Lumbar muscle activity (LTT, ILL, LM) was higher during trunk extension (70.6 ± 22.2%MVC) compared to leg extension (61.7 ± 27.0%MVC) (p = 0.047). No differences in myoelectric activity between the lumbar muscles could be demonstrated during the extension exercises (p = 0.574). During each exercise the LD (19.2 ± 13.9%MVC) and GM (28.2 ± 14.6%MVC) were recruited significantly less than the thoracic and lumbar muscles.
The recruitment of the posterior muscle chain during different types of extension exercises was influenced by the moving body part, but not by the type of contraction. All muscle groups were activated at a higher degree during trunk extension compared to leg extension. Based on the recruitment level of the different muscles, all exercises can be used to improve the endurance capacity of thoracic muscles, however for improvement of lumbar muscle endurance leg extension exercises seem to be more appropriate. To train the endurance capacity of the LD and GM extension exercises are not appropriate.
PMCID: PMC3716991  PMID: 23834759
Trunk extensor muscles; Multifidus; Posterior muscle chain; Extension exercise; Electromyography; Spine
5.  Long-term effectiveness of a back education programme in elementary schoolchildren: an 8-year follow-up study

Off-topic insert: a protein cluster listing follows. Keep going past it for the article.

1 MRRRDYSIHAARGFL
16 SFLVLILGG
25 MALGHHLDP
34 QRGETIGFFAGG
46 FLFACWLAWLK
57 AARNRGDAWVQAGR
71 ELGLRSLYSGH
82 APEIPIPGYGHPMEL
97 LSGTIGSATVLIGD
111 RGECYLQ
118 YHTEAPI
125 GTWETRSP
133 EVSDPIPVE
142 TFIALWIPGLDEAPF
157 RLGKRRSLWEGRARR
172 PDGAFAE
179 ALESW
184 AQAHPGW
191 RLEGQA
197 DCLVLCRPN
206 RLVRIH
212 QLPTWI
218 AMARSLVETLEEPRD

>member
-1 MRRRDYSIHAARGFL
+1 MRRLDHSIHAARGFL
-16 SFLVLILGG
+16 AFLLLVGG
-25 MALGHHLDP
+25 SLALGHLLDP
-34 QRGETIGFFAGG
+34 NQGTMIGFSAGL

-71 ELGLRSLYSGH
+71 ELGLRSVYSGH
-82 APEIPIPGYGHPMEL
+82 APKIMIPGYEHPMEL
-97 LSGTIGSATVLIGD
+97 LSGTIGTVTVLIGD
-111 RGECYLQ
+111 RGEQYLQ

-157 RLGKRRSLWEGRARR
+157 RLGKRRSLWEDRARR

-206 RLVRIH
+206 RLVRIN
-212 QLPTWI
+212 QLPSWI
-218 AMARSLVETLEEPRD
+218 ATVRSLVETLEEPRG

European Spine Journal  2011;20(12):2134-2142.
The purpose of this study was to investigate the long-term effectiveness of a spine care education programme conducted in 9- to 11-year-old schoolchildren. The study sample included 96 intervention subjects and 98 controls (9- to 11-year-olds at baseline). Intervention consisted of a 6-week school-based back education programme (predominantly biomechanically oriented) and was implemented by a physical therapist. Self-reported outcomes on back care knowledge, spinal care behaviour, self-efficacy towards favourable back care behaviour, prevalence of back and neck pain during the week and fear-avoidance beliefs were evaluated by the use of questionnaires. Post-tests were performed within 1 week after programme completion, after 1 year and after 8 years. Whereas the educational back care programme resulted in increased back care knowledge up to adulthood (P < 0.001), intervention did not change spinal care behaviour or self-efficacy. Pain prevalence figures increased less in the experimental group compared to the controls over the 8-year time span, yet statistical significance was not reached. Dropout analysis revealed spinal pain prevalence rates to be different in both groups throughout the study, including at baseline. Back education at young age did not reinforce fear-avoidance beliefs up to adulthood. Predominantly biomechanical oriented back education in elementary schoolchildren is effective in improving the cognitive aspect of back care up to adulthood, yet not in changing actual behaviour or self-efficacy. The current study does not provide evidence that educational back care programmes have any impact on spinal pain in adulthood. The true long-term impact of school-based spinal health interventions on clinically relevant outcome measures merits further attention.